Author(s): Borus TA, Yian EH, Karunakar MA
Abstract Share this page
Abstract The orthopedic surgery literature is replete with techniques for managing primary humeral shaft nonunions, with success rates upwards of 90 percent with plate fixation and autogenous bone grafting. Despite this success, persistent nonunion following one or more initial failed nonunion interventions can occur, imposing a significant clinical and surgical challenge. We report the application of a standard treatment protocol for refractory humeral shaft nonunions including optimization of patient co-morbidities in the peri-operative period, rigid 4.5mm compression plating with a minimum of eight cortices of fixation proximal and distal to the nonunion site, and utilization of autogenous bone grafting. This study, a retrospective review of seven patients, all managed based on this standard treatment protocol, revealed that all achieved fracture nonunion within six months of revision surgery. Six of seven patients were clinically satisfied with the outcome of surgery; one remained dissatisfied secondary to a chronic neuropathic pain syndrome. Although more complex surgical options such as Ilizarov external fixation and allograft cortical strut augmentation have been reported, and are available in the salvage situation of refractory humeral nonunions, we conclude strict application of basic nonunion principles can result in successful salvage of humerus nonunions in patients who have failed two or more prior surgical interventions.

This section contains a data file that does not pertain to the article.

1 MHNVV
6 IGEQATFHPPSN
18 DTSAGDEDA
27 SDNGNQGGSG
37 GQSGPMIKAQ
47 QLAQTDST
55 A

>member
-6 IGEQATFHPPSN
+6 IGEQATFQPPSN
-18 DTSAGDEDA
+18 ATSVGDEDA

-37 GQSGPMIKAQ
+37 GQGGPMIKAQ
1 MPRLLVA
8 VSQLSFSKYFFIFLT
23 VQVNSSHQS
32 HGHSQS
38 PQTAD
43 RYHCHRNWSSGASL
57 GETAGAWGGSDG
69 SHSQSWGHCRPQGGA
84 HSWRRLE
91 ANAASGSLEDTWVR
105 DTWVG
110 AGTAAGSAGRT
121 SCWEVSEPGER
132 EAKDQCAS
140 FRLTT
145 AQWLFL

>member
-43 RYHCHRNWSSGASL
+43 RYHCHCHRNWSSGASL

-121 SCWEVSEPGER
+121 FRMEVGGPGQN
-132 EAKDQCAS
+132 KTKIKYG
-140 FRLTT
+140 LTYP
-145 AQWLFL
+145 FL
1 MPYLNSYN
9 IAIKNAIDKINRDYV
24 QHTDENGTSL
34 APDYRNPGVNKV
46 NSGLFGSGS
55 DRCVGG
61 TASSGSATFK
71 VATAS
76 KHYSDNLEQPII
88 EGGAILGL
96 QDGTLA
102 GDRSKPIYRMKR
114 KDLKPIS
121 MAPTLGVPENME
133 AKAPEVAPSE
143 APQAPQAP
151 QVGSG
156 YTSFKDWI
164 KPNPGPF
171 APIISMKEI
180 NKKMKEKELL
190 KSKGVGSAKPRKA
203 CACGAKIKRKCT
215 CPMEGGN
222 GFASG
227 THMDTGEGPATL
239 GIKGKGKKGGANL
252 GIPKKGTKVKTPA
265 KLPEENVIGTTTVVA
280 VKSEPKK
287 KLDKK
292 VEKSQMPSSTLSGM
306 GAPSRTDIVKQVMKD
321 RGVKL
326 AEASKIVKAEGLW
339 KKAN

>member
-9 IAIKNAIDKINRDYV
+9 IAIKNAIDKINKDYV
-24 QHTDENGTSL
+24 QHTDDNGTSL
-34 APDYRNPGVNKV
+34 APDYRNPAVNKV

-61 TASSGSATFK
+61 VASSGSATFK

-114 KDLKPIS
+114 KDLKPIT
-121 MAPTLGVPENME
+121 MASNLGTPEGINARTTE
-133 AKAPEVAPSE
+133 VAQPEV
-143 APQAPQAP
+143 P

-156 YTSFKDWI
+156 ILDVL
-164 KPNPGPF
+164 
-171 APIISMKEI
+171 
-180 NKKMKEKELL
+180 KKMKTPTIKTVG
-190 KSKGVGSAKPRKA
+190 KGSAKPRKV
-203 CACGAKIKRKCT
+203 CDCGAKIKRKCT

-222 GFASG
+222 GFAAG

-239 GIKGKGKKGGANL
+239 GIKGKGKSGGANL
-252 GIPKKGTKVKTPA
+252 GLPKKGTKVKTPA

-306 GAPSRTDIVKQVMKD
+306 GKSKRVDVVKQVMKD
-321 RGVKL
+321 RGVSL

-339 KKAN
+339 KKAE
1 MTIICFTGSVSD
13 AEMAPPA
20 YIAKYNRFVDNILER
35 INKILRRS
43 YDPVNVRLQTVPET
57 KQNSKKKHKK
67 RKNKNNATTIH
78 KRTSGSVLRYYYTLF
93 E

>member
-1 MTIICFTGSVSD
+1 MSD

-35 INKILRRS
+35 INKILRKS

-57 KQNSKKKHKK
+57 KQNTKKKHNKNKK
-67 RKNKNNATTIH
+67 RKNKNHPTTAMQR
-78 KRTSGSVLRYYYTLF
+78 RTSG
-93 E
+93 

This article was published in Iowa Orthop J
and referenced in Journal of Trauma & Treatment